For this blind contour drawing session, I really wanted to focus on slowing down while remaining in a right-brained mindset. As I mentioned on Tuesday, it’s hard for me to shut down the left side of my brain without doing something right-brained in a fast, challenging way that demands all of my attention.
My subject was the fireplace in my best friend’s new home. Rachel and John have arranged an interesting array of objects there already, and I hadn’t examined it closely enough to know exactly what everything was. There was no chance of my drawing the masked, skirted statue symbolically, because I thought it was an abstract sculpture while I was drawing it. If I thought about it at all, I thought it was a lion.
I got out a #6 pencil and my sketchbook and set a timer for 20 minutes of drawing. I went slowly, trying to get every edge I could see. The softness of the pencil lead and the roughness of my sketchpad helped quite a bit. The paper slowed me down, but the pencil I used made it seem smooth and relatively effortless.
I didn’t get very deeply into a right-brained state of mind. I could find words for what I was doing, and even managed to successfully answer a question Rachel asked from the other room. I thought more about what the things I drew were instead of what I was seeing, and I fretted about the fact that I didn’t manage to include the picture within the frame—I made a couple of attempts, but found myself going past it.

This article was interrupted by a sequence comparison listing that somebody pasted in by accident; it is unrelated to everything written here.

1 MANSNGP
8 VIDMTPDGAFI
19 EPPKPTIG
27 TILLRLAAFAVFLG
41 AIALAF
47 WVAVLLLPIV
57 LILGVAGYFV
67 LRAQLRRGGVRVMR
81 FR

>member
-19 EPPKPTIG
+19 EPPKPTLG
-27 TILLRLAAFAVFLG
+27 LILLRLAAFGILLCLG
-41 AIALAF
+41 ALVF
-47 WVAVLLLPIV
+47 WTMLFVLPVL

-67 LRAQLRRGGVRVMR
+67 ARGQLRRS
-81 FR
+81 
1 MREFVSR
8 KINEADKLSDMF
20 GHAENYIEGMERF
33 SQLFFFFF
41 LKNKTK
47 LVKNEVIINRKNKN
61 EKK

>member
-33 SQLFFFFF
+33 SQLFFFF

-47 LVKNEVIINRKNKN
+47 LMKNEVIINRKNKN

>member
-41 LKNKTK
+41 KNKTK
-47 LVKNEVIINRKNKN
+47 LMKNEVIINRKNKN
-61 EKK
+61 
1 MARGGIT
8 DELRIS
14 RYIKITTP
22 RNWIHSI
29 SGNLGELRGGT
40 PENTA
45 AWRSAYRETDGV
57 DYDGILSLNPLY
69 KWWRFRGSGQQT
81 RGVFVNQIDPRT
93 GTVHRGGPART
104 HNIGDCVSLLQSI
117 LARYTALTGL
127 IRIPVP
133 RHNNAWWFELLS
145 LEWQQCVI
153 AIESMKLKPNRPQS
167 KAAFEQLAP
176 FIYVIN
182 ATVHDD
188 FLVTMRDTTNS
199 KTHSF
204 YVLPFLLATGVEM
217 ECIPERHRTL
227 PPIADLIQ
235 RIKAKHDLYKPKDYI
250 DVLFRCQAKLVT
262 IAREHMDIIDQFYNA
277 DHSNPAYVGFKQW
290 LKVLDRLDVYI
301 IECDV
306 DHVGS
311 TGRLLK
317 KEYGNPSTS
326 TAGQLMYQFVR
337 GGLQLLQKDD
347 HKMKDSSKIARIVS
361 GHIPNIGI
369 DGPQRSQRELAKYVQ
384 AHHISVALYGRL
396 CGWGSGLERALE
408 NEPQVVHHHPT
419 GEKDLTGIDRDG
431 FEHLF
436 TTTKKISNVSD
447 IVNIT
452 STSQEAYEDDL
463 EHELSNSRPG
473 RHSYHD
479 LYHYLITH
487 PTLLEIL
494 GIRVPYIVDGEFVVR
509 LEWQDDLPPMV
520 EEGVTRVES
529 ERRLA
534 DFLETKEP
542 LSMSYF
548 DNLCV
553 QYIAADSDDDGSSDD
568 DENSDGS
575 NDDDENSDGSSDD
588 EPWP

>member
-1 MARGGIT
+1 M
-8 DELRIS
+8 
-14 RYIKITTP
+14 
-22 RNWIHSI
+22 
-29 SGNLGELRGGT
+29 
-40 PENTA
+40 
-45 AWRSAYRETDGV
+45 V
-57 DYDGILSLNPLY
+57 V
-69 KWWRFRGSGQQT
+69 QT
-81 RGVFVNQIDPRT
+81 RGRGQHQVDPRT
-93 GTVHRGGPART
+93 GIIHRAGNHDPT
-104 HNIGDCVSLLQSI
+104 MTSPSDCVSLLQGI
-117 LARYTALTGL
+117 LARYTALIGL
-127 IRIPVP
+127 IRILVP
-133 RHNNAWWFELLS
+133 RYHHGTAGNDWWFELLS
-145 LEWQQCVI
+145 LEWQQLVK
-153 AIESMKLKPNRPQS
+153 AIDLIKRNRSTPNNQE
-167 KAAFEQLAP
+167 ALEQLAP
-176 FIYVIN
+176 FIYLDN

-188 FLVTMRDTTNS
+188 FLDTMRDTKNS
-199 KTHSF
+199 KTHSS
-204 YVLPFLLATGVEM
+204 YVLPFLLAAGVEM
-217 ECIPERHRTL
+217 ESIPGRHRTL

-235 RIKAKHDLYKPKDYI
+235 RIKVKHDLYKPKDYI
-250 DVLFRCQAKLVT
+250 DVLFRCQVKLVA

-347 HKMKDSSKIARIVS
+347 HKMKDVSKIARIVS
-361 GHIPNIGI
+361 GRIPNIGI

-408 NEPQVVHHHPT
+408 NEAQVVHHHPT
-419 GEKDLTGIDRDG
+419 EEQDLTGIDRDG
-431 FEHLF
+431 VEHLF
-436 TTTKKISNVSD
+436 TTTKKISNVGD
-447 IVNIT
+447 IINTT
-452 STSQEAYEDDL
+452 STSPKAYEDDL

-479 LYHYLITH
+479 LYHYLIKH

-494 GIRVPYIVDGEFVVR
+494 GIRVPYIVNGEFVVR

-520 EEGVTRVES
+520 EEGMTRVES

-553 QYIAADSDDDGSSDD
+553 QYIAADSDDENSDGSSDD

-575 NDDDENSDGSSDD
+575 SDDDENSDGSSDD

I think I’m one of those people who finds it easier to practice a skill at the bleeding edge of her ability. I find it easier to get through a long sprint than a leisurely jog, and I’m quite a bit more precise when working through a complicated problem based on the Solow growth model than I am when I’m calculating a tip. When I played music regularly, I’d make simpler songs harder (as in this discussion of deliberate practice in order to play them better. This method has its drawbacks—if you only practice skills this way, it’s very easy to wind up good at fancy tricks but weak on fundamentals, like a kid who practices spinning the ball on her finger instead of free throws and layups…not that I ever did that.
It took me a while to realize that slowing down while trying to remain in right-brain mode actually is the bleeding edge of my visual thinking ability. It’s something I’ve never been all that successful at, but being able to think in a right-brained way at a normal speed is something that I think would serve me very well. I won’t be able to integrate right-brained visual thinking into my life as a whole unless I can do it in a more sustained and sustainable way. If I have to always prepare an environment that will lull the left hemisphere of my brain into submission and move quickly once it’s calmed down,